> Prof. Raabe's pointer to his publications in the early 
> 1980ies stirred my subconciousness until it unearthed another 
> still earlier source where radiobiological responses were 
> treated as functions of dose-rate as the primary independent 
> variable instead of dose, and where in the most general case 
> response function were drawn as a function of time. I 
> encountered this approach during the Symposia on 
> Microdosimetry, where Pierre Delattre and his co-worker J. 
> Delforge attempted to persuade radiobiologists to look at 
> radiobiological experiments - actually already at their 
> design - from the vantage point of Delattre's systems 
> theoretical formalism (see refs. below). Unfortunately most 
> of them apparently were overtaxed by the mathematics (though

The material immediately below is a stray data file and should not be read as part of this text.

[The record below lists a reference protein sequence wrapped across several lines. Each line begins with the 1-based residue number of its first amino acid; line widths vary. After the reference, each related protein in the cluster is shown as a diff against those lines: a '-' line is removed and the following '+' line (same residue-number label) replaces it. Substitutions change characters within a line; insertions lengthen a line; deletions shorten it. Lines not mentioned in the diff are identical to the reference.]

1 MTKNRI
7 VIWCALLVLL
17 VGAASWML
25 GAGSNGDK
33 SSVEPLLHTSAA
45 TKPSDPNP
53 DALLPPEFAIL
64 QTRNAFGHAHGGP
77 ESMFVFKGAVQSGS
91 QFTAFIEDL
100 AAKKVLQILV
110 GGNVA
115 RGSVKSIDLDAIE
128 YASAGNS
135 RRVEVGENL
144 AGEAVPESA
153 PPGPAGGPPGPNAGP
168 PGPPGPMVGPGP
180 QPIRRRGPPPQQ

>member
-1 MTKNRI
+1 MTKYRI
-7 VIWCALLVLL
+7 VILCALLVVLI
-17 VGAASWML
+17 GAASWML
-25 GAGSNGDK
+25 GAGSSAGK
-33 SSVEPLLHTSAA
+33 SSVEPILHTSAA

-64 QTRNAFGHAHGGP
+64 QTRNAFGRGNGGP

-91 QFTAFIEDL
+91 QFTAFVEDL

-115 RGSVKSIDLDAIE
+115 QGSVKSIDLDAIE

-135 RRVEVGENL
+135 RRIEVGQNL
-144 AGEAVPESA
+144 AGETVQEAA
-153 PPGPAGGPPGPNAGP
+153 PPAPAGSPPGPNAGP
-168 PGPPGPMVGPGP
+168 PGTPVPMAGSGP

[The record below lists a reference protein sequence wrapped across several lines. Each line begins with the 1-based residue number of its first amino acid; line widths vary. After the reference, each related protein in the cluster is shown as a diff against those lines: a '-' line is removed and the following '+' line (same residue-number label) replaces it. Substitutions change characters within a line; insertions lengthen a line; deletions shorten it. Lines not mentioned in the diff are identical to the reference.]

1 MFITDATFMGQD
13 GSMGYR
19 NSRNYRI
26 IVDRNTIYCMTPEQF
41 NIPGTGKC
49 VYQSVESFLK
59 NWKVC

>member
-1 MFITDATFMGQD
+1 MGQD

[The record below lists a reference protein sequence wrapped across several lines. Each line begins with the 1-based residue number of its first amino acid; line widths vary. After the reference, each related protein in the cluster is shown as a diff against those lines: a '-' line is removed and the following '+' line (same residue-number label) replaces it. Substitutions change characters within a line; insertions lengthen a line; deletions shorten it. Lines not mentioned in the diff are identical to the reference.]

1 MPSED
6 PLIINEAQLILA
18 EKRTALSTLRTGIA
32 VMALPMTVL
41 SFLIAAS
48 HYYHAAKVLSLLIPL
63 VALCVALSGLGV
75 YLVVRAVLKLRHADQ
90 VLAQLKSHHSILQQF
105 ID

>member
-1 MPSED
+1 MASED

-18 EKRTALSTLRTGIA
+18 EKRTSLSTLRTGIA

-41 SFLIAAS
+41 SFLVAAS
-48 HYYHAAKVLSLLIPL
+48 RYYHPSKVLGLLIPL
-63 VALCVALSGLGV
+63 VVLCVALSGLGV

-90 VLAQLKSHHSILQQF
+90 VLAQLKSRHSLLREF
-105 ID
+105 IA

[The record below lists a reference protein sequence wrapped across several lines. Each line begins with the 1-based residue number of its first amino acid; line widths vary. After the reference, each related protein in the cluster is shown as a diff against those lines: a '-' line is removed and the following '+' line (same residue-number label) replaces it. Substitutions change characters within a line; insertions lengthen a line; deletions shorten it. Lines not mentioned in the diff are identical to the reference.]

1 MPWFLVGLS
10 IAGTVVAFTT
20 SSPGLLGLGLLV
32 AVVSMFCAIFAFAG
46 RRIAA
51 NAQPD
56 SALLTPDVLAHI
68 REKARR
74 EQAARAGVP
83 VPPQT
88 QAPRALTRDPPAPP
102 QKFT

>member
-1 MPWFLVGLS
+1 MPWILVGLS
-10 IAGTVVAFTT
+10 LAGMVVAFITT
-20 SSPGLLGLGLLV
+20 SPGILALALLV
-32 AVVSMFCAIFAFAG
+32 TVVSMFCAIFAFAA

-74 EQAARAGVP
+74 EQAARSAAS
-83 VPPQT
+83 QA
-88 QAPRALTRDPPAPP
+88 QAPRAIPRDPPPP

> mostly only systems of linear differential equations) and - 
> perhaps more importantly - by the required radical redesign 
> of the conventional radiobiological experimentation they were 
> adapted to. In addition, the stage for their proposals was 
> unfavourable since at these Symposia - as in this decade - 
> radiobiologists strove to understand radiobiological effects 
> primarily in terms of the microscopic (later even the 
> nanoscopic!) spatial distribution of initial energy 
> deposition events in abstract sites - though when pressed 
> they would invoke DNA as a target.
> >From the second book below I copied an interesting graph 
> displaying shapes of time-response functions predicted by his 
> approach which cover hypersensitivity, induced radiation 
> resistance as encountered experimentally many years later and 
> (more interestingly) hormesis - 'predicted' 1971! by a 
> biologically sophisticated systems-theoretical formalism. If 
> the moderator will let this pass, you can see this predicted 
> hormetic response in the attached PDF file.
> Regards, Rainer
> Pivotal references:
> Pierre Delattre
> Système, Structure, Fonction, Évolution - Essai d'analyse 
> épistémologique.
> Maloine-Doin, Paris 1971
> Pierre Delattre
> L'Évolution des Sytèmes Moléculaires: Bases théoriques -